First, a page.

As the skills gap intensifies, more and more enterprise organizations are looking at different ways to retain their increasingly valuable external workforce. Whether your contingent staff are procured directly, through talent platforms or through staffing suppliers, once you’ve found quality talent, you will want to keep them happy and returning for multiple assignments. Here are some ideas to keep them engaged.
Culture. Investing in a culture that makes any worker feel at home, even temporarily, can affect how you are perceived in the talent marketplace. So, be as inclusive as possible. Organizations often use the desire to mitigate co-employment risk as a reason to isolate their contingent workers from their staff employees, but courts look to a number of factors to determine co-employment status, and factors such as the level of control an employer exerts over a contingent worker carry more weight than whether the worker attends company meetings or lunches.
So, be sure your contingent workers are included in meetings and important company communications. And for those who work remotely, make sure there is a defined process or cadence to help them feel like part of the team. A sense of belonging will encourage the temporary workers you engage to stay or want to return for another assignment — and they will be more likely to refer others to you.
Onboarding and offboarding. Another way to positively impact your temporary workers is to ensure the onboarding process is comprehensive, job specific and updated on an ongoing basis. If the worker is engaged through a staffing firm, ensure the provider or managed service provider has a formal process to let new starts know about your company and all the details that will make their initial entry to your company easier. Equally important is how your temporary workers they feel when they leave. Do they feel valued and supported by your program or your staffing partner? Is there a formal process to get feedback upon exit, and is it shared with you as the end user to build upon and improve?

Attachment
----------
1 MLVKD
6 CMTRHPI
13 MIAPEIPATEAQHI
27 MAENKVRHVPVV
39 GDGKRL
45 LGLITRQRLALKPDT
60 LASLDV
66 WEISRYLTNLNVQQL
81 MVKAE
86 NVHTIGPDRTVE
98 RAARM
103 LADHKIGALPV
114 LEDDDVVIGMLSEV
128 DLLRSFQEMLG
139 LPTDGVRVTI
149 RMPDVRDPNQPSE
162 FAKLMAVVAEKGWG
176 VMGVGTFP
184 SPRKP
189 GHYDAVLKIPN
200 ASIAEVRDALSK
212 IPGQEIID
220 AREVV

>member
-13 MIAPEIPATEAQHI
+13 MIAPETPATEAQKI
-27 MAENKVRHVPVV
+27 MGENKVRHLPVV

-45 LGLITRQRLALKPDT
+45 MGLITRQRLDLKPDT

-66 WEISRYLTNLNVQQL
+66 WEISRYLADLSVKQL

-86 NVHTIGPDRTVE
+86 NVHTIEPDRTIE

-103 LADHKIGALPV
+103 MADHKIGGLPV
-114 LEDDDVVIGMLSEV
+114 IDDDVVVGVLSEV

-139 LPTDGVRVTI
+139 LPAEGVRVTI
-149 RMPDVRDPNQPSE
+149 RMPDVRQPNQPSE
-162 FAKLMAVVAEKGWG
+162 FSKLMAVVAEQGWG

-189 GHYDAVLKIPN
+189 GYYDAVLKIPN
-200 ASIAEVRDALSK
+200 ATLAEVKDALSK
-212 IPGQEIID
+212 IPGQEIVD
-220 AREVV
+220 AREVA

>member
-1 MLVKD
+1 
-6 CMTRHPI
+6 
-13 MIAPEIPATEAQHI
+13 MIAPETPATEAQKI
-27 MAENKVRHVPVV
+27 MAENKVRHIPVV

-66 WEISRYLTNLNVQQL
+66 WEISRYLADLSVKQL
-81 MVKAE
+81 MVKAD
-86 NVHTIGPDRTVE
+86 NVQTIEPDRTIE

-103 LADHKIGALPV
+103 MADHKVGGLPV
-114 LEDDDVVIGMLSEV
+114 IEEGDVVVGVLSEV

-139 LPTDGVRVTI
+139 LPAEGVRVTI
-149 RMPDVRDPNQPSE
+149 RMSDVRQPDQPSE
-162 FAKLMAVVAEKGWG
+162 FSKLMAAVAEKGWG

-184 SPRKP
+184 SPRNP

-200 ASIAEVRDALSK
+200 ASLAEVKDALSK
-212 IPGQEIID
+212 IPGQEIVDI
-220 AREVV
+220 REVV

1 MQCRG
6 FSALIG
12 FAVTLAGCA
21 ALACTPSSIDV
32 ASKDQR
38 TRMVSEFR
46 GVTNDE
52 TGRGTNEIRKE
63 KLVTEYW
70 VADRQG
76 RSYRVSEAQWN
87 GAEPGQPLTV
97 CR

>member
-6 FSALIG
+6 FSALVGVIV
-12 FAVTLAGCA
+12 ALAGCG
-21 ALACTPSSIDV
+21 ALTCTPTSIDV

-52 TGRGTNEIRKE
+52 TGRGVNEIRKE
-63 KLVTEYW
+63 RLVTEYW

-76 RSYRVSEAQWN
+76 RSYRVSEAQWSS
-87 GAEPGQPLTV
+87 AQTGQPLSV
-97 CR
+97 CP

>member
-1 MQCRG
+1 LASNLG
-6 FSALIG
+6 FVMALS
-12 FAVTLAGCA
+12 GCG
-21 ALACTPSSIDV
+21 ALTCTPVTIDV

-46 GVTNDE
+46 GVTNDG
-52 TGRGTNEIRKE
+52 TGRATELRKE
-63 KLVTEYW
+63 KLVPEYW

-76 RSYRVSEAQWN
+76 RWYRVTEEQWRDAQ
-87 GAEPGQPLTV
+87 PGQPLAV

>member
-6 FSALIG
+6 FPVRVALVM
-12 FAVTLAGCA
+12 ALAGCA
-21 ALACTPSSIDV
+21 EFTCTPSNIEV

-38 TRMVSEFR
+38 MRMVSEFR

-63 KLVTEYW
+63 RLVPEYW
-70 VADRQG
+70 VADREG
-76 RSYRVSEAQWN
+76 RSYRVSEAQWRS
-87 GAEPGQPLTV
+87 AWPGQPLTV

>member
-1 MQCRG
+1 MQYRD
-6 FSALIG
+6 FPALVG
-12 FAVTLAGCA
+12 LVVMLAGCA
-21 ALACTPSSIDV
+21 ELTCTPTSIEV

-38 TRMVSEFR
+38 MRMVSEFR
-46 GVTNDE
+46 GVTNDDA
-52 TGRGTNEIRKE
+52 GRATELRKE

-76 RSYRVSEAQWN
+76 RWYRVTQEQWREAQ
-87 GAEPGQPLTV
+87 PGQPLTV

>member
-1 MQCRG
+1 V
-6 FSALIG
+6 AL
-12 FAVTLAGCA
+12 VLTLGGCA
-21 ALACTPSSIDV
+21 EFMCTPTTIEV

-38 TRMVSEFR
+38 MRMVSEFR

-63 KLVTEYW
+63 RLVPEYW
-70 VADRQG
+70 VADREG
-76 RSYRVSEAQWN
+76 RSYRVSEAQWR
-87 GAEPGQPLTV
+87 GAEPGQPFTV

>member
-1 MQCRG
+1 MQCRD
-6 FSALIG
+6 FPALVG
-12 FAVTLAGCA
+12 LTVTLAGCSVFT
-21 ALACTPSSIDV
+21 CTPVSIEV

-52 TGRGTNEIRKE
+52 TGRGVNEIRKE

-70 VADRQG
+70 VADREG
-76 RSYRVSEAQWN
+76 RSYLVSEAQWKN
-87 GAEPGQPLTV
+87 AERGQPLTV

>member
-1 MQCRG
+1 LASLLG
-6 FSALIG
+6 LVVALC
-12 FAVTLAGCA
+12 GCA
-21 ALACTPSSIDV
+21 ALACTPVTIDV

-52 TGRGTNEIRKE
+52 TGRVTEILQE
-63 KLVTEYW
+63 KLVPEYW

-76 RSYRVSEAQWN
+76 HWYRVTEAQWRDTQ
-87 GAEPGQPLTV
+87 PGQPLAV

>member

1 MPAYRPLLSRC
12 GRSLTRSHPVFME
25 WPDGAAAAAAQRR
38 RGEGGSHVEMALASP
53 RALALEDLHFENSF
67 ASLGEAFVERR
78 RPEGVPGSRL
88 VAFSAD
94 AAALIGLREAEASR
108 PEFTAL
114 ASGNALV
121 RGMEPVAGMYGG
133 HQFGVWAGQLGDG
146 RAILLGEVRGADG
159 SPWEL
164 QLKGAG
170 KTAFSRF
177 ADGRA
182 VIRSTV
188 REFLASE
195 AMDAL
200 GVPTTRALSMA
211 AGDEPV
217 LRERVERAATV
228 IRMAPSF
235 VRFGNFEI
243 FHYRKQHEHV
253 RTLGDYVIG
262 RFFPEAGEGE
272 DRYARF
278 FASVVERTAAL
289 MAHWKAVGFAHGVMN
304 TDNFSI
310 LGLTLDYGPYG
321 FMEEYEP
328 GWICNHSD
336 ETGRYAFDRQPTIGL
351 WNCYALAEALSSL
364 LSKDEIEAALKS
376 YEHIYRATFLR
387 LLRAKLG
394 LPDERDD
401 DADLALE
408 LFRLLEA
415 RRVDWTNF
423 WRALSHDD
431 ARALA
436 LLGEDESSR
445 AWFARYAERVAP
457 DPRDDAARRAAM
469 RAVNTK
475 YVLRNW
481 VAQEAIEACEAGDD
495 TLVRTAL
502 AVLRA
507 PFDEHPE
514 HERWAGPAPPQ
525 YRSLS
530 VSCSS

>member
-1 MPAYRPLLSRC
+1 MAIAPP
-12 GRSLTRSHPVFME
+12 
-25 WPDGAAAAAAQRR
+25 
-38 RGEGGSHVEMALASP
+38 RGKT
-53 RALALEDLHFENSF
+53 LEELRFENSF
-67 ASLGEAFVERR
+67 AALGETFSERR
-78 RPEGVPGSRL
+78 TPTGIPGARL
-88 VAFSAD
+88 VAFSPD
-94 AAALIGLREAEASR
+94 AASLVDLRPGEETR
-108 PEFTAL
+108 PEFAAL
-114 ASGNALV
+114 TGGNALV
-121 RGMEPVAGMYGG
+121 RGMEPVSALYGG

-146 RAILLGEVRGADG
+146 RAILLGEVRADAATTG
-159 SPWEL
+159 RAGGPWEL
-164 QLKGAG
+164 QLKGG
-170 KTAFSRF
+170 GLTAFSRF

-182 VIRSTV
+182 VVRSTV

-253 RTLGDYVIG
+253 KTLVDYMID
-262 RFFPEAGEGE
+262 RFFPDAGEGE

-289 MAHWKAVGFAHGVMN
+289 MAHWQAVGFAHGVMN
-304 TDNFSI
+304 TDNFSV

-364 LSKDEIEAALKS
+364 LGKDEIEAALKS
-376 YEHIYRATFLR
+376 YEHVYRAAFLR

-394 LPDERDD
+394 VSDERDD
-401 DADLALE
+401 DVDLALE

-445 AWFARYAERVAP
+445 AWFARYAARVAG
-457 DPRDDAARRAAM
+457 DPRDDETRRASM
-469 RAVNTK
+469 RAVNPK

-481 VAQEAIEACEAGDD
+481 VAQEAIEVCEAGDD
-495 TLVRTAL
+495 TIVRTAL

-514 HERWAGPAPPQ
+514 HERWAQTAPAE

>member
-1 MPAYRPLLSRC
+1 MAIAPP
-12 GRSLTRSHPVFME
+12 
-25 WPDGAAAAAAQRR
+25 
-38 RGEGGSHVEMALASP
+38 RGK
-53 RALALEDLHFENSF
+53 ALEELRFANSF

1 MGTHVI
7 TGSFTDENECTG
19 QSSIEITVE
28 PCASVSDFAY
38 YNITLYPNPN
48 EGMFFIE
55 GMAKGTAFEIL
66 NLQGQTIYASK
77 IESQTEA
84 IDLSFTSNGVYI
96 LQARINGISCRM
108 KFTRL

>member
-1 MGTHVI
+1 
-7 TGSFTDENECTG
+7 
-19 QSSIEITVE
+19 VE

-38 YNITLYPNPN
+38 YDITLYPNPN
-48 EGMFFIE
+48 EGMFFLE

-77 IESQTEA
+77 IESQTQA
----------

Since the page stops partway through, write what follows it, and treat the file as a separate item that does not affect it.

Compliance. Temporary employees working through staffing firms are entitled to many of the same legal protections that staff employees are, such as fair wages, overtime pay, and protection from harassment and wrongful termination. While suppliers are ultimately responsible for taking care of all legal obligations for their employees, your organization’s reputation may suffer should they fail to do so. So, take steps to ensure they are meeting their obligations.
Future commitment. Keep in mind some contingent workers may convert from temporary to full-time employees. “Temp to perm” is a great way to invest less time and money on a bad hire and gives everyone realistic expectations about the nature of the assignment. Hiring a temporary worker can be like dating before you get married — sometimes it’s just a date, and sometimes you want to see whether a longer-term commitment is in the cards. Whether your company is looking for short-term help or wants to “try before you buy,” be honest and transparent with the agency and the worker so you are more likely to retain them if they are a good fit.
The future of work does not look like a traditional 40-hour week, and non-traditional, hybrid and flexible work arrangements are more and more becoming the norm. Temporary work is an arrangement of choice for many talented workers. Be part of a talent community that is supportive, inclusive and fair to sustain your talent pipeline for the long term.